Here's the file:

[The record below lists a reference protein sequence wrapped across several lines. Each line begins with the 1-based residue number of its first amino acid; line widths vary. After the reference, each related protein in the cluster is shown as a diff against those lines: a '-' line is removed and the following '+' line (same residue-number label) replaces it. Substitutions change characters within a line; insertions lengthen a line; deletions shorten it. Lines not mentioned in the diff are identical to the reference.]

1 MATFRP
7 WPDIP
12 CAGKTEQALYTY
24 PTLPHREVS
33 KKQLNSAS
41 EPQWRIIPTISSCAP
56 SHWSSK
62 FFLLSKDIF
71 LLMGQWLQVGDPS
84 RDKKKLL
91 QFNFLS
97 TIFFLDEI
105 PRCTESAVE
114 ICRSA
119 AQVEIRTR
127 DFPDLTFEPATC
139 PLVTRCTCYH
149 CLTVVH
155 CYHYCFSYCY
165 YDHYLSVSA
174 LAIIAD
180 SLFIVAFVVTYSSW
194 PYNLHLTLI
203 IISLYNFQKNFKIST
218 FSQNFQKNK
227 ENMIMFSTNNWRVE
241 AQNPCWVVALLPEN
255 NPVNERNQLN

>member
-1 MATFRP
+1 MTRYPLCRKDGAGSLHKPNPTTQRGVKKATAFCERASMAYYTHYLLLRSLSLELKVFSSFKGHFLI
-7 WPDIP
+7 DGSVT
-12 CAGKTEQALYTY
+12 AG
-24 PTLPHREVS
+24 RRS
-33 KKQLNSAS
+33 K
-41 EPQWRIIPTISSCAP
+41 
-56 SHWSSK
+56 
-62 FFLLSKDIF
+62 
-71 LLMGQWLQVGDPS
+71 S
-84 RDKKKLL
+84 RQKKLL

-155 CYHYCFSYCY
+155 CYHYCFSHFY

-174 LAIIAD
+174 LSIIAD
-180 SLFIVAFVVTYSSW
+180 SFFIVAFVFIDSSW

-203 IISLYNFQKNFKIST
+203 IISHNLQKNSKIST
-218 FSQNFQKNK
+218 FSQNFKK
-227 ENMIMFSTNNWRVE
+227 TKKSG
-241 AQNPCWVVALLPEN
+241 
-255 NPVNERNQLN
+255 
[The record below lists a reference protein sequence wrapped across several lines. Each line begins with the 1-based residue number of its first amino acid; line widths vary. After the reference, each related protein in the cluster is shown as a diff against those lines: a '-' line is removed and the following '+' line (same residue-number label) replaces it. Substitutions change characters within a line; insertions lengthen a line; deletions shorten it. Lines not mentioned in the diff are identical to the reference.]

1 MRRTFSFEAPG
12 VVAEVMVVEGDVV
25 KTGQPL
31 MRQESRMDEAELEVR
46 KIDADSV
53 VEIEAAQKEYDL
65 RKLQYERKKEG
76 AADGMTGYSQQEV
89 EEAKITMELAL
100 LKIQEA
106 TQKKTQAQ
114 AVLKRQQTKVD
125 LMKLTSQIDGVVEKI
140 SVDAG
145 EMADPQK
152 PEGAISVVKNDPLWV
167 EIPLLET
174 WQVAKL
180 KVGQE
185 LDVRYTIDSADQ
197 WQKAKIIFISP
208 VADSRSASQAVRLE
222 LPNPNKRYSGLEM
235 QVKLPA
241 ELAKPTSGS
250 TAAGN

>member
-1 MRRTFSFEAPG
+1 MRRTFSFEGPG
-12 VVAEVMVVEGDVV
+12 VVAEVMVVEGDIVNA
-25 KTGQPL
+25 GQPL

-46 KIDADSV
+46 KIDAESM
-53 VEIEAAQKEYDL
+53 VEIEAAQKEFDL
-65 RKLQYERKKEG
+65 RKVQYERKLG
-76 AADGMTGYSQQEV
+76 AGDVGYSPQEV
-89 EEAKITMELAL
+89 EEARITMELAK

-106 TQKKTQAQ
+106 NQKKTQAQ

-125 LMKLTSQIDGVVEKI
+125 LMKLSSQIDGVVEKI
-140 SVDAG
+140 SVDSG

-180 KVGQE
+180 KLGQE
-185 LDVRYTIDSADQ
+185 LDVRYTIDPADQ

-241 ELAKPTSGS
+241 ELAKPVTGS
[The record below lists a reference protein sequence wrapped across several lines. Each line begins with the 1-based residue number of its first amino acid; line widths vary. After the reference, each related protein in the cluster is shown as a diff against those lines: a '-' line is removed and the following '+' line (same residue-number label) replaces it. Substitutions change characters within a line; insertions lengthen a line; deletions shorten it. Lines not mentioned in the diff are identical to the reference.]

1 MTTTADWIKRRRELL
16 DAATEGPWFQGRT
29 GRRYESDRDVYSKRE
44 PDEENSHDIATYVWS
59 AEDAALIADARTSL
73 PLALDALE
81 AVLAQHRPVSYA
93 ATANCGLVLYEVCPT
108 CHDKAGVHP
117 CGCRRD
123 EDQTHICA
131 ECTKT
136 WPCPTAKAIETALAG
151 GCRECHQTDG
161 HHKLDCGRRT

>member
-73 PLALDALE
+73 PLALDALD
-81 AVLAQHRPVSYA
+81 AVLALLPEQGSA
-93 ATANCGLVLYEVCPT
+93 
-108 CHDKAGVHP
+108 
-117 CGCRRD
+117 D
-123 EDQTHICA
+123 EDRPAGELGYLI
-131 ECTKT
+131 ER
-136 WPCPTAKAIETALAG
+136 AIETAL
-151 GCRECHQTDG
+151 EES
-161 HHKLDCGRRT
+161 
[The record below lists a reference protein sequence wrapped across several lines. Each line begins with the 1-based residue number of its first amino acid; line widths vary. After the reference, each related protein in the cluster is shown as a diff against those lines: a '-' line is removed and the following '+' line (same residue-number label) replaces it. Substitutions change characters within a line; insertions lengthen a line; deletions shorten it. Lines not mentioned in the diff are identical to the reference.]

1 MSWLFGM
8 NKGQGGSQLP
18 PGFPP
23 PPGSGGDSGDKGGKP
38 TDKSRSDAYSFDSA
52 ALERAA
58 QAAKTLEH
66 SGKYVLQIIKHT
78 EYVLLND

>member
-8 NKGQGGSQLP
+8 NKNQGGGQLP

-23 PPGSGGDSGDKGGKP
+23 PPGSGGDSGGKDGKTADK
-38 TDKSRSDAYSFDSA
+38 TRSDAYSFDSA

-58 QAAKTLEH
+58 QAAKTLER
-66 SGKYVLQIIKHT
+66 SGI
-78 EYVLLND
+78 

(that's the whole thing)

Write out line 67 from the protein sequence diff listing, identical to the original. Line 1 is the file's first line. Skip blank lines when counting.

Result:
[The record below lists a reference protein sequence wrapped across several lines. Each line begins with the 1-based residue number of its first amino acid; line widths vary. After the reference, each related protein in the cluster is shown as a diff against those lines: a '-' line is removed and the following '+' line (same residue-number label) replaces it. Substitutions change characters within a line; insertions lengthen a line; deletions shorten it. Lines not mentioned in the diff are identical to the reference.]